French electrical equipment manufacturer Legrand said that it had a huge year of data center sales, and that it had yet to see signs of a slowdown.

The comments come despite layoffs and cutbacks at hyperscalers, amid a backdrop of a slowing global economy.

"The data center [segment] was booming," company CEO Benoit Coquart said, with the division accounting for 14 percent of total sales.

– Sebastian Moss

He added: "In the US and Europe, the data center [segment] continued to experience very, very strong growth. In the US, we grew double-digit in data centers this year. We grew double-digit last year. We grew double-digit a year before. So we grew double-digit, five years in a row organically in the US on data centers."

Legrand said that it would have sold more equipment in 2022 if it hadn't been for two supply chain issues - one due to a difficulty in getting electronic components, and the other was China's zero-Covid policy.

"We could have done more growth, especially in data centers and new connected products, if we had more electronic components," Coquart said.

But, after a rapid building and hiring spree amid the pandemic, as the world went online, hyperscalers have begun to cut back.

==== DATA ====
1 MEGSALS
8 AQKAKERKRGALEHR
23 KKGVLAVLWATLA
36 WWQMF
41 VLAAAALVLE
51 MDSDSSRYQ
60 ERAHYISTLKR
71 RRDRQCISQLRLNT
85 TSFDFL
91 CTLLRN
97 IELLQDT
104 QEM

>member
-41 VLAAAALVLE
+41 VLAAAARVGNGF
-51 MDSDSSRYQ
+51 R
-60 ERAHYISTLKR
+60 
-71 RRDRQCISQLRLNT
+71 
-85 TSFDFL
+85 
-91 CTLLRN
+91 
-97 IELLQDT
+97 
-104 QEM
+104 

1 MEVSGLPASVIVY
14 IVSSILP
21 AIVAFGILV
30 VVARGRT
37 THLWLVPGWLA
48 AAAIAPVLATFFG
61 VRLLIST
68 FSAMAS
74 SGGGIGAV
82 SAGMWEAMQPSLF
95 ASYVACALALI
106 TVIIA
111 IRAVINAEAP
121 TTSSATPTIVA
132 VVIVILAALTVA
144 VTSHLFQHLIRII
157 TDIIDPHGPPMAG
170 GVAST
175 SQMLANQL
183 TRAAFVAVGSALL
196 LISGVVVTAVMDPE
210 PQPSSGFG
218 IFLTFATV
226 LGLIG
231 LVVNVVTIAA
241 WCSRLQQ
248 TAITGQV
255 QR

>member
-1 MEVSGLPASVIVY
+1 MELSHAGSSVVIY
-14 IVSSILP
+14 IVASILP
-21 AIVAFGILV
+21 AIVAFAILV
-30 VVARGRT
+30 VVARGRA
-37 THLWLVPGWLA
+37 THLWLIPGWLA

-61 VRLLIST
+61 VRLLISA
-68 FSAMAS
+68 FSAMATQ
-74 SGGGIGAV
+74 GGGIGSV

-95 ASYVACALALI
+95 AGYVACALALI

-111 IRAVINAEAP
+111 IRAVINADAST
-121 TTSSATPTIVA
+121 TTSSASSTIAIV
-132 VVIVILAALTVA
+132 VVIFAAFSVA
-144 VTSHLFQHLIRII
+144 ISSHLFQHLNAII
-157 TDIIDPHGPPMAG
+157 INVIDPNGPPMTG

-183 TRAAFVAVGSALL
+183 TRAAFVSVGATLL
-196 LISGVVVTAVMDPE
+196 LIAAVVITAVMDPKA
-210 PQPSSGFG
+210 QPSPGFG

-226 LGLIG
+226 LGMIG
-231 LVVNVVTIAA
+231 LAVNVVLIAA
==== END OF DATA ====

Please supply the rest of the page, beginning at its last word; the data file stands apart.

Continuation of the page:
Major tech companies have begun laying off tens of thousands of employees, warning of slowing cloud growth, while extending server life to eke out billions in savings.

Meta, in particular, has cut back its data center spend for the year by as much as $4bn.

"I'm sure that you have read a number of analysis, but the fact that the GAFAM were laying off people, sometimes improving their margin or cutting some investments," Coquart said.

"We don't believe that this will have a meaningful impact on the data center business in 2023 or 2024. There are still huge investments which are planned. If you take something like a ChatGPT, for example, it cannot work and be operated without huge data center capabilities. So every time there is an innovation, call it metaverse, call it ChatGPT, it requires additional capacity and international bandwidth. So we remain very optimistic on data center."

Across all verticals, Legrand reported 2022 sales growth of 19.2 percent to €8.3 billion ($8.9bn). Profits hit €1.15bn ($1.23bn), up 26.8 percent.

The company this January announced that it planned to leave Russia, nearly a year after the country invaded Ukraine. Russia accounted for approximately 1.5 percent of full-year sales in 2022.

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